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Keywords: resonance frequency, resonance mode, series resonance, parallel resonance, overtones, fundamental mode, anti-resonance, quality factor, q, load capacitance, series resistance, holder capacitance, motional inductance and capacitance, drive level, crys Related Parts
Specifying Quartz Crystals
Nov 19, 2001
Abstract: This article explains the specifications and characteristics of crystals and crystal oscillators, and aids in specifying crystals and working with crystal vendors. The article covers the significant performance characteristics of crystals, which include resonance frequency, resonance mode, load capacitance, series resistance, holder capacitance, motional inductance and capacitance, temperature calibration, and drive level.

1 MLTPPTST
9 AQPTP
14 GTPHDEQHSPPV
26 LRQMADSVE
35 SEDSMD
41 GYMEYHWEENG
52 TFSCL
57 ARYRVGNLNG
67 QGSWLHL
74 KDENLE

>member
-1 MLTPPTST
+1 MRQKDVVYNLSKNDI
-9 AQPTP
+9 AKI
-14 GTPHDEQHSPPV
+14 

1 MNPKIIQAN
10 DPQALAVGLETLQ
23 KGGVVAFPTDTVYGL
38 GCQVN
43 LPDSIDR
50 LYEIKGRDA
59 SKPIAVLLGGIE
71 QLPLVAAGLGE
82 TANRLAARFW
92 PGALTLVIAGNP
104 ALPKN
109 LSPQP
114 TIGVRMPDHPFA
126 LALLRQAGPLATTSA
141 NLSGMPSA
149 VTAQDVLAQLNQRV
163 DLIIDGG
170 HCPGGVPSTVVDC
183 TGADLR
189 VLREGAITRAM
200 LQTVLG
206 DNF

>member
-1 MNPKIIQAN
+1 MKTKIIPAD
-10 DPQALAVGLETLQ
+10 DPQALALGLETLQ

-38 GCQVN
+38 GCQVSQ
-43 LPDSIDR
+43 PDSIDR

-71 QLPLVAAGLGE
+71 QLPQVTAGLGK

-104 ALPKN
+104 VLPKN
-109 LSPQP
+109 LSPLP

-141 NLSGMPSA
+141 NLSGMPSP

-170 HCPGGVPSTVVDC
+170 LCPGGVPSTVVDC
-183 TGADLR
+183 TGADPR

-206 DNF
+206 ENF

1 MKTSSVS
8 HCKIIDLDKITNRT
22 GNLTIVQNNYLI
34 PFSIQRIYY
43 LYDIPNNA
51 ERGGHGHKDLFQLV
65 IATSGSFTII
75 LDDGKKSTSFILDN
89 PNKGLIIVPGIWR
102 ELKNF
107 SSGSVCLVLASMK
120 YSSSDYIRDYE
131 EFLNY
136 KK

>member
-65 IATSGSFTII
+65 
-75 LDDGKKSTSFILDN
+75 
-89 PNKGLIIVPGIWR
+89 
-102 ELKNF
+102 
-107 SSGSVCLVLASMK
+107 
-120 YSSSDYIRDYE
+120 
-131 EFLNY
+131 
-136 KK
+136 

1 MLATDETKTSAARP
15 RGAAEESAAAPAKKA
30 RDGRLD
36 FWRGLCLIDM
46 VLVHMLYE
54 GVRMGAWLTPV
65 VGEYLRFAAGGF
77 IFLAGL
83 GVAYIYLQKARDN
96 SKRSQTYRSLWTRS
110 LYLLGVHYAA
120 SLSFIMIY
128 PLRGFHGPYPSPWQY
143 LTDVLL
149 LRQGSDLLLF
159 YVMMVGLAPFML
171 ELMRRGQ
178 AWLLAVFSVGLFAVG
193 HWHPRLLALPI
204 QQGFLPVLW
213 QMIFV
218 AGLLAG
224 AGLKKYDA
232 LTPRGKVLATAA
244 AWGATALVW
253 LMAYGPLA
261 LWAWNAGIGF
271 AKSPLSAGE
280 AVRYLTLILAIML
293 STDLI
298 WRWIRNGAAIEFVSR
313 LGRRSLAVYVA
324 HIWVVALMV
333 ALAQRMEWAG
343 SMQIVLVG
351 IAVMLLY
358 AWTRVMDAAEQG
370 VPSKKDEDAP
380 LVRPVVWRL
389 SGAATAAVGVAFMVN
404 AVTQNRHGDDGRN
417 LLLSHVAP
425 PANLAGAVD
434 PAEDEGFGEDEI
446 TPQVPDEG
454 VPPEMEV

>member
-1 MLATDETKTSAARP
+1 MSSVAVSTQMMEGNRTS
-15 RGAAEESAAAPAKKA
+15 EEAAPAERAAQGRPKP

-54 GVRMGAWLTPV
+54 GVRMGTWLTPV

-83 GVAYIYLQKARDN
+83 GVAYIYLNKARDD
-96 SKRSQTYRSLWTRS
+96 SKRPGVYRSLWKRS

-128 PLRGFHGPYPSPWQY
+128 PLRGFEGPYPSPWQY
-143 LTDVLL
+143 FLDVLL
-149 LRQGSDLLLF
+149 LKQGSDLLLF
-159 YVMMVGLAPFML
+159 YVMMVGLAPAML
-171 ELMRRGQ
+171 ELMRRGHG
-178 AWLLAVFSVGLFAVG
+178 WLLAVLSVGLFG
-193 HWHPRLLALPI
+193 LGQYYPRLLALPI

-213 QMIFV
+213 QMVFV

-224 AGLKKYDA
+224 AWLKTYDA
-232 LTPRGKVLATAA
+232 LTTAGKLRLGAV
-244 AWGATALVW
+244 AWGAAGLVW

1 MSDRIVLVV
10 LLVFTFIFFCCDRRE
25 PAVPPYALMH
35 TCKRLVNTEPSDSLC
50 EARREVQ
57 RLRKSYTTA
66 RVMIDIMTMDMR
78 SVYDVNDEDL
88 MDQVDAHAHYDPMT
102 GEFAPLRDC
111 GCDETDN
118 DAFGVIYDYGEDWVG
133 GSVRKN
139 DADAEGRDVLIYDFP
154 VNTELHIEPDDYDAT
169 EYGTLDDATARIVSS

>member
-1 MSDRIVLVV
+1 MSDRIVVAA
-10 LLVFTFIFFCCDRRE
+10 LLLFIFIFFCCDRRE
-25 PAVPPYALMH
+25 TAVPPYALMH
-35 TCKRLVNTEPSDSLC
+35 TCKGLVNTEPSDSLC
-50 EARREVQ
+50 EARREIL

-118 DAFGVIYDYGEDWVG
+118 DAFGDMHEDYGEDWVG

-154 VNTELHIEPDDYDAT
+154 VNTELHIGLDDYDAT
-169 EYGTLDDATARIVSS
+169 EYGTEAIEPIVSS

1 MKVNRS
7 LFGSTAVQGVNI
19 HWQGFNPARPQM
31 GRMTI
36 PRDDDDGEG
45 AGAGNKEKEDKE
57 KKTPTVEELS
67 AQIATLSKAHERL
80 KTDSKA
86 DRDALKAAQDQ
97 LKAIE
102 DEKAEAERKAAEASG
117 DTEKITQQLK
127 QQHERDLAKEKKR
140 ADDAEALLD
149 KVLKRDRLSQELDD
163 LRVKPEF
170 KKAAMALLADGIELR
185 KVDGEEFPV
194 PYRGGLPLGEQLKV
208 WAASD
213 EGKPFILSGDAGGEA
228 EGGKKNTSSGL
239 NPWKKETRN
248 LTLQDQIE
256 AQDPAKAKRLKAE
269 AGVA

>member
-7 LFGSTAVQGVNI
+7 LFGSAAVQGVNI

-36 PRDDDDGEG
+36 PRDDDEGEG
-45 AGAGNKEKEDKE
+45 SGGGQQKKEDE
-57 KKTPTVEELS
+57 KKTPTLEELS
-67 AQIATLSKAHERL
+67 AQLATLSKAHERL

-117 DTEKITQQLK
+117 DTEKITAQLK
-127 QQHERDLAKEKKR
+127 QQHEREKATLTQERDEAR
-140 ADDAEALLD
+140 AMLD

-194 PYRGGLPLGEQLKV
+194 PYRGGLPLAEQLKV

Quartz is a piezoelectric material that moves when placed in an electric field. A quartz crystal is a vibrating piece of quartz. Quartz crystals are available in a myriad of shapes and sizes, and can range widely in performance specifications. These specifications include resonance frequency, resonance mode, load capacitance, series resistance, holder capacitance, motional inductance and capacitance, temperature calibration, and drive level. If you understand these parameters and how they relate to the crystal's performance, you will successfully specify crystals for your application.
A quartz crystal can be modeled as a series LRC circuit in parallel with a shunt capacitor. Figure 1 shows this generic circuit model.
Figure 1. Generic crystal model (fundamental mode).
We will now look at each key performance specification in detail.
Crystals below 30MHz are often specified at the fundamental frequency; above 30MHz they are typically specified as 3rd, 5th, or even 7th overtone. (Overtones occur only at odd multiples.) Consequently, it is important to know whether the oscillator is operating in fundamental or overtone mode.